MSU Study: Abusive Leadership Detrimental to Productivity

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Supervisors who are abusive to individual employees can cause conflict among their entire work team and hurt productivity, according to new research by a business scholar from Michigan State University.

“It’s not just about individual victims now, it’s about creating a context where everybody suffers, regardless of whether you were individually abused or not,” says Crystal Farh, lead investigator of the study and assistant professor of management in MSU’s Broad College of Business.

The study, conducted in China and the United States, suggests the toxic effect of nonphysical abuse by a supervisor is much broader than believed. The report, published online in the Journal of Applied Psychology, is one of the first studies to examine the effect of bad bosses in employee teams.

“Supervisors who belittle and ridicule workers not only negatively affect those workers’ attitudes and behaviors, but also cause team members to act in a similar hostile manner toward one another,” Farh says.

The study looked at nonphysical abuse such as verbal mistreatment and demeaning emails. Employees who directly experienced such abuse felt devalued and contributed less to the team. At the same time, the entire team was found to reduce contributions.

Farh says the findings could likely be explained by social learning theory, in which people learn and then model behavior based on observing others, in this case the boss. Previous research has shown that workers emulate supervisors’ positive behaviors. This study suggests they emulate negative behaviors as well.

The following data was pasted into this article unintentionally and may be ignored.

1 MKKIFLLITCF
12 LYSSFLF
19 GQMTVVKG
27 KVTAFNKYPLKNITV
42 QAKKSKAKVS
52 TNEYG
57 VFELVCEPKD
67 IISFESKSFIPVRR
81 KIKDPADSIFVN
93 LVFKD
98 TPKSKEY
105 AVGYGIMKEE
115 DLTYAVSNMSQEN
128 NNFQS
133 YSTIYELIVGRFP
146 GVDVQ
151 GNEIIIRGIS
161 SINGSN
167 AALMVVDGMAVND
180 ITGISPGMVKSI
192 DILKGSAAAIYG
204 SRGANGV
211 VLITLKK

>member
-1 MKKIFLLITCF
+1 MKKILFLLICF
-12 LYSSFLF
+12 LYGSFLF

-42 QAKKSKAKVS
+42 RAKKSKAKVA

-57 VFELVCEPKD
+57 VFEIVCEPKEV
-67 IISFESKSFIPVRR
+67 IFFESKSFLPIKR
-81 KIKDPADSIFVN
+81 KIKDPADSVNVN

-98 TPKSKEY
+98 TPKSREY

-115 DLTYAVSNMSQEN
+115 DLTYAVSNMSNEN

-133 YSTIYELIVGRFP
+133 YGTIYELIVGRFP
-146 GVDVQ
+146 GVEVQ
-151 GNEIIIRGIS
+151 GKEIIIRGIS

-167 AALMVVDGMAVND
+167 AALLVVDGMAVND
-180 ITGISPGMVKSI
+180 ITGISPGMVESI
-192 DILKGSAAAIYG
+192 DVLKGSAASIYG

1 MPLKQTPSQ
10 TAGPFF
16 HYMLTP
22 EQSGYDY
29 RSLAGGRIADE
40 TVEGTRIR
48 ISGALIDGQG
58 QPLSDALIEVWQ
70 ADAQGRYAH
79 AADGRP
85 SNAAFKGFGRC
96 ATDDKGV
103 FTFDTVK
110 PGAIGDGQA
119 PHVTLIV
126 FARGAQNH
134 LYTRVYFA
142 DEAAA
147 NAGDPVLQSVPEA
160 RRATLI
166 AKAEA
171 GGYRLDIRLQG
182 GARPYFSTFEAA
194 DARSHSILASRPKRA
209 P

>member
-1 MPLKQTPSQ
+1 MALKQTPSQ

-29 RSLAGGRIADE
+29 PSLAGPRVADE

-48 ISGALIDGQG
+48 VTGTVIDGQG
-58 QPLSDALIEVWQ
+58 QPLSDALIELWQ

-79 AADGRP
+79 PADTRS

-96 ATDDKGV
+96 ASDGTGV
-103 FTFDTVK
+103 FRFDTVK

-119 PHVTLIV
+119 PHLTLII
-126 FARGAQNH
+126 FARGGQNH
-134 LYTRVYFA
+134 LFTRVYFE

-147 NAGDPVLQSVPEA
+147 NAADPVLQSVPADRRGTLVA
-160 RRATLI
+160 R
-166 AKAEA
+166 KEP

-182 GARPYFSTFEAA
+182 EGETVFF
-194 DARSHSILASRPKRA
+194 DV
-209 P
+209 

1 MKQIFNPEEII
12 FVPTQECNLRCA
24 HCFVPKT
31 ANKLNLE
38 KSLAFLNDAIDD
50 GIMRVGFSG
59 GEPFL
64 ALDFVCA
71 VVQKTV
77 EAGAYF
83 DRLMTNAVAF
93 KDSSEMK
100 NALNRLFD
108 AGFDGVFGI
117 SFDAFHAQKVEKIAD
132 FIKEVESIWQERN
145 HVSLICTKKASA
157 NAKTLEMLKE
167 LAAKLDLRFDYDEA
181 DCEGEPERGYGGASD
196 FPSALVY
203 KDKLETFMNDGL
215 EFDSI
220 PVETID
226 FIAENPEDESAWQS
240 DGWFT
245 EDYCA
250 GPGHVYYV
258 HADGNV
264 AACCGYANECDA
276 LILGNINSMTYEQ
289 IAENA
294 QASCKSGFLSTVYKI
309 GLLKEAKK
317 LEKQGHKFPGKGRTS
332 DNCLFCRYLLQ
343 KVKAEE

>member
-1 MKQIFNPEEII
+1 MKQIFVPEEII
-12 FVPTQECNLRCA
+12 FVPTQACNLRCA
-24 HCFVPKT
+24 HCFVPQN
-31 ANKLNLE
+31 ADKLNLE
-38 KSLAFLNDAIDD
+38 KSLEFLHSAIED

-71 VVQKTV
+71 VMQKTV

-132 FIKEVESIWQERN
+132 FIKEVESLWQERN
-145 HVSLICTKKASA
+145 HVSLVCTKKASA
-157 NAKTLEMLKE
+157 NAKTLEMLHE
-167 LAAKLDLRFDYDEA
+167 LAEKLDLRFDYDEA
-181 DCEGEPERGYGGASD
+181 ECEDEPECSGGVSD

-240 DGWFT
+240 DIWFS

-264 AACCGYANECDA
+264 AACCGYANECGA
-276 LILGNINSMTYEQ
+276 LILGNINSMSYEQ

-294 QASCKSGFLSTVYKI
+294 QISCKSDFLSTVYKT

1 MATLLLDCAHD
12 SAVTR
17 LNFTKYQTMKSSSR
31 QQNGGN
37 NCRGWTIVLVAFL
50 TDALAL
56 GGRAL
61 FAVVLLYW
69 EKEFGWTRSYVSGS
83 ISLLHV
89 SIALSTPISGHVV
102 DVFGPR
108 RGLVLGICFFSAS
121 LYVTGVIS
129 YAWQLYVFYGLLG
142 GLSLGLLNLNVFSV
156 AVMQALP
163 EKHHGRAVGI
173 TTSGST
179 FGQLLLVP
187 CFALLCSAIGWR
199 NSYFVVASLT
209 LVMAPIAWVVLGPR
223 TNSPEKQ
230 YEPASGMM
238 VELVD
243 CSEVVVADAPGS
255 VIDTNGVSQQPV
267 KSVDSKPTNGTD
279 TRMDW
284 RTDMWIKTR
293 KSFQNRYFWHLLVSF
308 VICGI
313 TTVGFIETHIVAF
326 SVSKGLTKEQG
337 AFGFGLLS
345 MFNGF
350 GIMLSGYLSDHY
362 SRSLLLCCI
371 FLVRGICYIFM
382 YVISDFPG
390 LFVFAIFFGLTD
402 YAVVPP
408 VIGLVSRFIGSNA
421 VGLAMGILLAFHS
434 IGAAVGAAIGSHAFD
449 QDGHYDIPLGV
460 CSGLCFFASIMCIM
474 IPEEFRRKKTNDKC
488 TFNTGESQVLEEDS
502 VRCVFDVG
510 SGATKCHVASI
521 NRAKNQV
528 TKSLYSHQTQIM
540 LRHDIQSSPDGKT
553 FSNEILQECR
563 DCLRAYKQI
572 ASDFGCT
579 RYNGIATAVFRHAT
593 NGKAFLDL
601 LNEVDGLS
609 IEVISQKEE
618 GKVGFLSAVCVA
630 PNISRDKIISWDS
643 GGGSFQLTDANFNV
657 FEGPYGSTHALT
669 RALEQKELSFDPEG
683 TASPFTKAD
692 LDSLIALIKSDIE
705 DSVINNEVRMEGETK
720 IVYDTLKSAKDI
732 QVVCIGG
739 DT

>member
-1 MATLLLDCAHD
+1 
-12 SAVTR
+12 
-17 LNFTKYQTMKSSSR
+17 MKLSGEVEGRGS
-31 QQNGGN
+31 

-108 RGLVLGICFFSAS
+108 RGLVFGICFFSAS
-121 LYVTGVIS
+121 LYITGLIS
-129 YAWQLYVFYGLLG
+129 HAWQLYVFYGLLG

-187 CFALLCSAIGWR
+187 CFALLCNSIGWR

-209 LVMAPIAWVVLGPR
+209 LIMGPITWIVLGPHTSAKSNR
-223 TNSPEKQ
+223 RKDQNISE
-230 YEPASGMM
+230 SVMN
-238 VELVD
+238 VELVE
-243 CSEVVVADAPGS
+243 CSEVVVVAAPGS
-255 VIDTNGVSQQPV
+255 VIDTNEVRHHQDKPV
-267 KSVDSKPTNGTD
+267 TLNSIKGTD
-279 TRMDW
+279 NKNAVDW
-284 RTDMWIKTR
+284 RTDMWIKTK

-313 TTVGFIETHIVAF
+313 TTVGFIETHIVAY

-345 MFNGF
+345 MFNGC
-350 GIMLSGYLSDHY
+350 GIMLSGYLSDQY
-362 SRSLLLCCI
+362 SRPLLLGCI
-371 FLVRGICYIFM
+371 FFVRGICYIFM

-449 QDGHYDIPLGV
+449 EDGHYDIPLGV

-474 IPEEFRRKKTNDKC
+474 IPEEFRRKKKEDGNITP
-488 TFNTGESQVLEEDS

For the study, Farh and Zhijun Chen from the University of Western Australia studied more than 50 teams of employees from 10 firms in China. Average team size was about six workers and the teams performed a variety of functions including customer service, technical support, and research and development.

The study was replicated in a controlled laboratory setting in the United States, with nearly 300 people participating.

The findings have implications for companies faced with rehabilitating a team of employees following abusive supervision. In the past, companies may have simply targeted abused employees with efforts to restore their self-esteem. While that’s still important, Farh says, efforts should also be made to fix the team’s interpersonal relationships by re-establishing trust and harmony.

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